Discussion paper

In 2008, the Council of Australian Governments (COAG) endorsed a broad reform agenda with the goals of boosting productivity, increasing workforce participation and geographic mobility, and delivering better services for the community. Wider objectives included social inclusion, closing the gap on Indigenous disadvantage and environmental sustainability (COAG 2008b, 2008a). One element of this agenda targeted overlapping and inconsistent national, State and Territory regulations — with the aim of fostering a seamless national economy. In this context, transport was identified as one sector for action.

Consequently, in 2009 COAG agreed to create national regulatory regimes for maritime safety, rail safety and heavy vehicle safety and productivity. COAG’s intention was to improve safety while reducing costs and regulatory burden for transport companies and, as a result, lowering costs of exports and trade (COAG 2009). State-specific laws, regulations and regulators were to be replaced with national laws and regulators in each transport mode. Intergovernmental agreements to this effect were signed in 2011 (COAG 2011c, 2011a, 2011b). Estimates of the likely benefits of this reform agenda were substantial for the changes to heavy vehicle regulation.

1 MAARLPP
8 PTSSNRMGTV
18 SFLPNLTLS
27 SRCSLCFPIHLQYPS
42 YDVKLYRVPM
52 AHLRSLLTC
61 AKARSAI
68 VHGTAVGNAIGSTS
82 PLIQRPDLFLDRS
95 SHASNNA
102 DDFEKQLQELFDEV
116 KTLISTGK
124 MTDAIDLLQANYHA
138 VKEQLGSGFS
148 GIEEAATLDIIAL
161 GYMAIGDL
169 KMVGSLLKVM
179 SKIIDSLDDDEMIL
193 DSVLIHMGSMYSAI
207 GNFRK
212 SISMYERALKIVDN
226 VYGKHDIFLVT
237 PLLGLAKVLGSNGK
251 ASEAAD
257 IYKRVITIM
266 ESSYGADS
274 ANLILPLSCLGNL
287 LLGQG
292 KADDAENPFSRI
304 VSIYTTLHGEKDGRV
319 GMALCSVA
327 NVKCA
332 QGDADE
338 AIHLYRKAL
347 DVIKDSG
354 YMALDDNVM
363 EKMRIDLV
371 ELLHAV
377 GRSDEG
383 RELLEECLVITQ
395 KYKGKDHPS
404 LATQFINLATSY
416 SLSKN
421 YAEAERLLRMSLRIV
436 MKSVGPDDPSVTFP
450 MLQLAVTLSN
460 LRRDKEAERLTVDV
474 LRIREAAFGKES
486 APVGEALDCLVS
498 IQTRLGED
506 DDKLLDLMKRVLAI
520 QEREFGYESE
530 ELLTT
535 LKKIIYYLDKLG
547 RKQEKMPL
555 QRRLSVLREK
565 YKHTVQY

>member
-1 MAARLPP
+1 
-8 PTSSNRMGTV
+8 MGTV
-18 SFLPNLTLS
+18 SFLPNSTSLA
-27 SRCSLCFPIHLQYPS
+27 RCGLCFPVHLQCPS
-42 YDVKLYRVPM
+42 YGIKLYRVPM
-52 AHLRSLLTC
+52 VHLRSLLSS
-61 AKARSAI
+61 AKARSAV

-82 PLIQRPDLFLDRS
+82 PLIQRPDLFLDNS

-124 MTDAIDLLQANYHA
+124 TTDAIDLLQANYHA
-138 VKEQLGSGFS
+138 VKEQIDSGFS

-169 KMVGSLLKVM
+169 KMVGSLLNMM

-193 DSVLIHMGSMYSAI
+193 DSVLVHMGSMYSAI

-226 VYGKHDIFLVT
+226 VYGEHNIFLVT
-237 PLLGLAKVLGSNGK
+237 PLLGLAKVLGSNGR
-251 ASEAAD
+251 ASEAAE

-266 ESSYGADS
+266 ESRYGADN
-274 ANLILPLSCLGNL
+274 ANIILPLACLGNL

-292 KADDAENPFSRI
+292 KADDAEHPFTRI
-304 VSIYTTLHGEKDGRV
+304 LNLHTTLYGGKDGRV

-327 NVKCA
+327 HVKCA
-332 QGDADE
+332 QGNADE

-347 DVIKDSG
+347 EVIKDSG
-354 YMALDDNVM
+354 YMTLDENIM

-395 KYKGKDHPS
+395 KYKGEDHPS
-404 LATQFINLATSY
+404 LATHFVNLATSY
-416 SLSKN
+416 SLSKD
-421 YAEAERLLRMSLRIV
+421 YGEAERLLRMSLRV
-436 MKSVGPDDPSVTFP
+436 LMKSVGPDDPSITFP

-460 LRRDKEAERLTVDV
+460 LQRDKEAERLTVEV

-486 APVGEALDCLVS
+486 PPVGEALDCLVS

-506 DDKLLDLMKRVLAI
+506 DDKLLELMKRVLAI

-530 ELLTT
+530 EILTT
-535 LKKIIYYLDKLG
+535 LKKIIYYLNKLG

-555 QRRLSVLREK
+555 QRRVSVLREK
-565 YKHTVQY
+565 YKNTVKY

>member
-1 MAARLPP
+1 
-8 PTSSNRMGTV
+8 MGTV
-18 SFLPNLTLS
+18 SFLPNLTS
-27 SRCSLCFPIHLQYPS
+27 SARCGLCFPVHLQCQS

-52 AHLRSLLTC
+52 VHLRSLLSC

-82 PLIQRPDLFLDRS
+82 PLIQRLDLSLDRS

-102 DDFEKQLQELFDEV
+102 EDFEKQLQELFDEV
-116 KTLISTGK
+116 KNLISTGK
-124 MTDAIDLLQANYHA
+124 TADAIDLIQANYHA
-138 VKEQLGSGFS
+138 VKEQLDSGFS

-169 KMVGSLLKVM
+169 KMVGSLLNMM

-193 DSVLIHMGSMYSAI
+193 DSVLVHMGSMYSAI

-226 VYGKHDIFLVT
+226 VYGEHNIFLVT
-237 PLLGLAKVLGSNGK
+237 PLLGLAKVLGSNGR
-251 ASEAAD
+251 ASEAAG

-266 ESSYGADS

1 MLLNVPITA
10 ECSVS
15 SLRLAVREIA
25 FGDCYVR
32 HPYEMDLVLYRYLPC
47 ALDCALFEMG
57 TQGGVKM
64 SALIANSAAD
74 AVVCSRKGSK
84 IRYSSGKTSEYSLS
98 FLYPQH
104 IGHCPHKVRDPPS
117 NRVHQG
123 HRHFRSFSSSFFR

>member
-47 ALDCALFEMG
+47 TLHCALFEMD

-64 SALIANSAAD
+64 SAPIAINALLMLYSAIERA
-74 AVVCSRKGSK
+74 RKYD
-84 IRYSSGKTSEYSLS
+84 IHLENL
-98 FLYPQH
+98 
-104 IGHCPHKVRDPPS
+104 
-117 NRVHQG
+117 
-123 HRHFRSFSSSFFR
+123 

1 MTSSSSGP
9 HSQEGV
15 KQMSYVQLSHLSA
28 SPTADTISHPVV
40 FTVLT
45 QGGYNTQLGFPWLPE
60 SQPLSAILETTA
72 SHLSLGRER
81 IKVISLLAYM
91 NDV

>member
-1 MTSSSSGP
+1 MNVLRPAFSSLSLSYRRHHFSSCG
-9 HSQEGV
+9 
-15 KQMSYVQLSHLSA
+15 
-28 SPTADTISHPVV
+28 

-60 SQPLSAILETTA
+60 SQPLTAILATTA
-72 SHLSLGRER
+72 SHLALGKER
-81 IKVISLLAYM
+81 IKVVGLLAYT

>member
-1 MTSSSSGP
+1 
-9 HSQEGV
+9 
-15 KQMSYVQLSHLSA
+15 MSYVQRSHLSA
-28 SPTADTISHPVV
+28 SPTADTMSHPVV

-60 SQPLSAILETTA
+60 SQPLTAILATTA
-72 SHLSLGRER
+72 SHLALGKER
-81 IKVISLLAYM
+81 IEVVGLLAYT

The terms of reference for the inquiry (attachment A) require the Commission to:

  • investigate the long-run benefits of COAG’s transport regulatory reform agenda
  • examine the implementation and development of the national regulators and the extent to which the objectives of the agenda have been achieved
  • identify opportunities to further integrate and harmonise the national freight market and the current focus and remit of the three national regulators

Broader COAG reform goals are to be taken into account, and the Commission is to have regard to complementary reforms, including (but not limited to): rail standards harmonisation and interoperability; improved network access for higher productivity vehicles; and the development of the National Freight and Supply Chain Strategy.

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